Thai Peanut Fluke

In 1984 I was in kindergarten, my dad worked at a graphic design firm at 20th and Sansom, and I would always beg my mother to take me downtown on the bus to visit my dad at work. I loved to see him, but what it really was about was the inevitable lunch out. At a restaurant. At my favorite restaurant, the only restaurant I was aware of at age 5, The Frog Commissary. To this day, Steve Poses remains one of my culinary heroes. I have never met the man but I want to personally thank him for making me aware of how good food can be.

Back home, one of my mother’s regular meals was the Steve Poses recipe from his Frog Commissary cookbook for Thai Peanut Flounder. Though I would often turn my nose up when my mother made fish–she was famous for over cooking the crap out of it–I knew it was “the Frog guy’s recipe” and flounder is so mild and unassuming that this dish was a favorite of mine: crunchy, nutty, and a little spicy.

Over the years I’ve tweaked the recipe and find that you can use this all purpose coating and marinade technique for most lean protein (chicken too!). As an alternative to fluke/flounder, Tilapia is pretty similar in flavor and texture but without the high price tag. Or for a splurge, if you are fancy, use Halibut, which is in season right now! Serve this with steamed rice and Chinese broccoli sauteed with sesame oil and thinly sliced garlic.

Thai Peanut Fluke

Prep time: 25 minutes
Cooking time: 10 minutes
Serves 4 people

4 4-6 oz pieces of Fluke (or other white flaky fish)
3-6 tbsp canola oil

For the marinade:
2 tbsp soy sauce or tamari
3 tbsp mirin (or sherry)
1 tsp minced garlic
1 tsp minced fresh ginger
¼ cup canola oil
1 tbsp sesame oil
1 tbsp sriracha

For the coating:
¾ cup AP flour
2 eggs
1 tbsp water
1 tsp sriracha
¾ cup panko bread crumbs
¾ cup roasted unsalted peanuts, chopped finely
½ cup sweetened shredded coconut
salt and pepper to taste

1. Mix all ingredients for marinade in a ziptop bag set inside of a large bowl, add in the tilapia and marinate for 30 minutes to an hour.

2. Remove from marinade and pat the fish dry with paper towels.

3. In a pie plate, mix the eggs, water, and sriracha and season with a small amount of salt and freshly ground pepper.

4. Tear two 12-15 inch pieces of parchment paper and set on the counter. On the first piece place the flour and on the second piece place the panko, peanuts, and coconut. Using the parchment as an aid, mix the panko, peanuts and coconut. This step could also be done in two pie plates but why create more dishes?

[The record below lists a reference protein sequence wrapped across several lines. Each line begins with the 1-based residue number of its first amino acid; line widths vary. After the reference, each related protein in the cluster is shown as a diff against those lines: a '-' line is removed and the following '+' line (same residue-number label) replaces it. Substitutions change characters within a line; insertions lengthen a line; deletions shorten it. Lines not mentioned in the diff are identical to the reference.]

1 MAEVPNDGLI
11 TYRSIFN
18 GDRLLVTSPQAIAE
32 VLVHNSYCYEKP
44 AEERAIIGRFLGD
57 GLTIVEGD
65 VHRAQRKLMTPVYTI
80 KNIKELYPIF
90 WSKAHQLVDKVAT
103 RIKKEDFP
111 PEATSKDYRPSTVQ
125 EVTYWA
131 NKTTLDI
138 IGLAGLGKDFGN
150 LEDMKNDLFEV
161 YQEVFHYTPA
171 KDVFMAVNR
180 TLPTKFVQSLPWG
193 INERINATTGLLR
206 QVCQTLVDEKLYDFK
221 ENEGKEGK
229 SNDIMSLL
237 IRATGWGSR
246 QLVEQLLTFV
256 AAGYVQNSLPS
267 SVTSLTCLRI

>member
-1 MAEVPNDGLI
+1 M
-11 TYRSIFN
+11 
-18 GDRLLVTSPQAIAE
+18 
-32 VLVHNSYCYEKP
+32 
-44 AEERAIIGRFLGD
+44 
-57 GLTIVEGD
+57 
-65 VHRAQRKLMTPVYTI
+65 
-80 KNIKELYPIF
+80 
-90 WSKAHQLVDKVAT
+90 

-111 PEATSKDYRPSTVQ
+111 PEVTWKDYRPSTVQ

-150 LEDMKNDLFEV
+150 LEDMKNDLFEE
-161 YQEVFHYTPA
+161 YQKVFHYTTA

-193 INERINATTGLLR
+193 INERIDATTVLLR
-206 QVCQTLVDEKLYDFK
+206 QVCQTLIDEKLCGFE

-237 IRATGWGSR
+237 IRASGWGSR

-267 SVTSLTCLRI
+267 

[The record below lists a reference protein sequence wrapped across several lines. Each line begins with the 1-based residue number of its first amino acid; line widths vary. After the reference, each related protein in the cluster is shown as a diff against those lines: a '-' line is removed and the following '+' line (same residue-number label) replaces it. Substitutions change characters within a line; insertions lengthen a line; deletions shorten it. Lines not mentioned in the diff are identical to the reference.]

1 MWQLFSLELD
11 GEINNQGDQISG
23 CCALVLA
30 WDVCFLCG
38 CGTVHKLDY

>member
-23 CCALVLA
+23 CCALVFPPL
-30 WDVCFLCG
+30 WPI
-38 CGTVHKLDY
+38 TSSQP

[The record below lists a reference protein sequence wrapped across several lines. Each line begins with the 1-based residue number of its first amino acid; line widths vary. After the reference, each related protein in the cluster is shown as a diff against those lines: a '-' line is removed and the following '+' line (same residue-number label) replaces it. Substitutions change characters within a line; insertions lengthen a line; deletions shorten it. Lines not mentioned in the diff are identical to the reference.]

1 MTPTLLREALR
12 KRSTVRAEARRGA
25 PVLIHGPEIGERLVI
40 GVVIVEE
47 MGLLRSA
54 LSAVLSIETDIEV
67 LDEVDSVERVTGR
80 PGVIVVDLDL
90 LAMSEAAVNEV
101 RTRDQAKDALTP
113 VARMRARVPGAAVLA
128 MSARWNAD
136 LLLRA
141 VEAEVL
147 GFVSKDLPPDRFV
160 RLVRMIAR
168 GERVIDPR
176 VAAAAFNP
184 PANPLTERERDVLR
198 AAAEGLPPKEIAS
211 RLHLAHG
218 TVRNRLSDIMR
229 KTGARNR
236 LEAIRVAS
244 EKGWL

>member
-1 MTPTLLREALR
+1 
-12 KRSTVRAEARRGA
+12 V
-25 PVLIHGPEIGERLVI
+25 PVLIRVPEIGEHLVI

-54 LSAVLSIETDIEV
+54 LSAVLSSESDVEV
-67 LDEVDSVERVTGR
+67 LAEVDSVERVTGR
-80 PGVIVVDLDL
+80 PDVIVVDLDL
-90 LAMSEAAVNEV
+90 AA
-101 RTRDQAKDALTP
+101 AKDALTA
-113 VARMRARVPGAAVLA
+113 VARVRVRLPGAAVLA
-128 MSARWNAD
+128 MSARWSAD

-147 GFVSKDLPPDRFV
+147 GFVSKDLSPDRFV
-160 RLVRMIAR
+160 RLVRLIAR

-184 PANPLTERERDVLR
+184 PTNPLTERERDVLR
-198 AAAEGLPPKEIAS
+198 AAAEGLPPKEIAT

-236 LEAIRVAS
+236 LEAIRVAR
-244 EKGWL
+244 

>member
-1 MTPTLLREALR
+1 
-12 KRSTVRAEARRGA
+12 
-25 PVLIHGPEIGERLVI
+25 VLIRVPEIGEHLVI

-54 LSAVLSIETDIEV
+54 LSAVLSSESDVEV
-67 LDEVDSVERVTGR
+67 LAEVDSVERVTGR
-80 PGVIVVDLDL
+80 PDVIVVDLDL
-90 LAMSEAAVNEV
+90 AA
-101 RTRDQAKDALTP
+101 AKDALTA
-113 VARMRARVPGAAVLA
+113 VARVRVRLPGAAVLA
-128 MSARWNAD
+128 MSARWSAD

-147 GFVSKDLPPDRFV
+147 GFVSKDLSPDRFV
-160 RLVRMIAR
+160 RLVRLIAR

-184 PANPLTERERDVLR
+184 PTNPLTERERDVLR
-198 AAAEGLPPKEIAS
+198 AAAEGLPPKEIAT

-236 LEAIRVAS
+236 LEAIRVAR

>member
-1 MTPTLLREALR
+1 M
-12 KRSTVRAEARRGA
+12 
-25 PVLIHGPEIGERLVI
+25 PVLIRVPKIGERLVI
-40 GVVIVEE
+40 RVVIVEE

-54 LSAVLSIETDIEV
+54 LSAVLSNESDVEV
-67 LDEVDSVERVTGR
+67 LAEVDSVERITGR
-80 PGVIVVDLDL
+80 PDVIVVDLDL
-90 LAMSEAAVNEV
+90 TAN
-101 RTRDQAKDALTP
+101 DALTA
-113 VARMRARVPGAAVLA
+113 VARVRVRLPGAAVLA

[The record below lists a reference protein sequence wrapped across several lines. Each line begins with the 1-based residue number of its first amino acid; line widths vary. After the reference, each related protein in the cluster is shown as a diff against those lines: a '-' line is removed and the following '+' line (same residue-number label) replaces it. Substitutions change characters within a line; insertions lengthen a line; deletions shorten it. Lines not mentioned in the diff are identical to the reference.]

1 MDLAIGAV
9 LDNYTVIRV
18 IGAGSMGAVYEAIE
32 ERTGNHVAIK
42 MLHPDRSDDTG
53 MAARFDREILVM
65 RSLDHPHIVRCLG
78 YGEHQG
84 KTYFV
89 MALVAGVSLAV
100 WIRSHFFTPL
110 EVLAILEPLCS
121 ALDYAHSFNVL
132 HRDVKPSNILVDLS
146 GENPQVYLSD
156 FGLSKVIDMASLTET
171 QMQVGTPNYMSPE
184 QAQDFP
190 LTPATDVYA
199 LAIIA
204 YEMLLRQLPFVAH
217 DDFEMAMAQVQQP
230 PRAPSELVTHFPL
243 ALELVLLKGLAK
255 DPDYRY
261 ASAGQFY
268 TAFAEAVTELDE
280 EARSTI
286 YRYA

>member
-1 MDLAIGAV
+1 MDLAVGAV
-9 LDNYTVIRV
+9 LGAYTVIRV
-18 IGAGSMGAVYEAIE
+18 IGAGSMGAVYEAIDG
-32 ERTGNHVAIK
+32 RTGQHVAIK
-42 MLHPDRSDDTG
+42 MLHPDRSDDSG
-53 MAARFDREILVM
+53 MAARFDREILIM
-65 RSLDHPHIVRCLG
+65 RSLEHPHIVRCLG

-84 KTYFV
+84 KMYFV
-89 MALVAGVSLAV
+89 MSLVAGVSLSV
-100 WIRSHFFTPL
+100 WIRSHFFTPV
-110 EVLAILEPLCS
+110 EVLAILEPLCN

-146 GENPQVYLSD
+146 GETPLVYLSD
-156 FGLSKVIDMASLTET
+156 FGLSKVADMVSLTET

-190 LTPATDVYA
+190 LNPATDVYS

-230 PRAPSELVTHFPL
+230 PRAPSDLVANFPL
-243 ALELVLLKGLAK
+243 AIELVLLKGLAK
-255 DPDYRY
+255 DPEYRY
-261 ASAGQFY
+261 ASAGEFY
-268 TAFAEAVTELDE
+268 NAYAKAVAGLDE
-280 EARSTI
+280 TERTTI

5. Start by coating the fish with the flour, then tap off any excess and place in the pie plate that has the egg mixture. Coat the fish in the egg mixture well. This is the glue that makes the coating stick.

6. Lastly coat each piece of fish in the panko mixture, pressing it thoroughly onto each piece to make it stick well.

7. In a large saute pan, heat 3 tbsp of canola oil over medium high heat for 2-3 minutes until the pan is very hot but not smoking.

8. Add 2 pieces of fish and cook 3-4 minutes on one side without moving the fish, turn fish and cook an additional 3-4 minutes.

9. Repeat step 8 with remaining fish.

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4 Responses to Thai Peanut Fluke

  1. Mim says:

    I ran across this recipe while scouring the web for other people’s favorite Frog recipes,while writing my own food blog ( and was surprised that it didn’t seem familiar to me. When I got home I checked my Frog Cookbook, and there is no recipe even remotely like the one you have posted here. It looks quite delicious, BTW, which is why I was surprised it didn’t sound familiar. Frog recipes have a way of stopping my dead in my tracks. Can you think of where else it might have sprung? Just curious. I intend to give this one a shot, and if it tastes as good as it sounds, would like to be able to post on it and attribute it to its correct original source. Thanks,

    • lfrangiosa says:

      Hi Mim,
      So my family has been making this for 25 years and now I use my own incarnation of it. And it turns out that I was mistaken in my original post it does say it’s from the Frog Commisary cookbook. When in actuality it was from one of the Frog Calendars, or news letters, as my mother reminded me. Because I basically make it from memory now I wrote this out as I was making it and the origin of the recipe eluded me. Thanks for pointing out my mistake.
      If you love Poses like I do, those calendars are FULL of track stopping recipes.

  2. Mim says:

    Hi, thanks for the correction. I’m psyched that it turns out to be a Frog recipe from another source, because it means I can afford it the level of likely perfection that I do all their recipes. Where can I get my hands on a Frog Calendar? Love it! Anything coming from those guys is front and center for me! I will appreciate any info you can share. If it’s not a problem, you could contact me at Thx.

  3. Mim says:

    Oops, that’s

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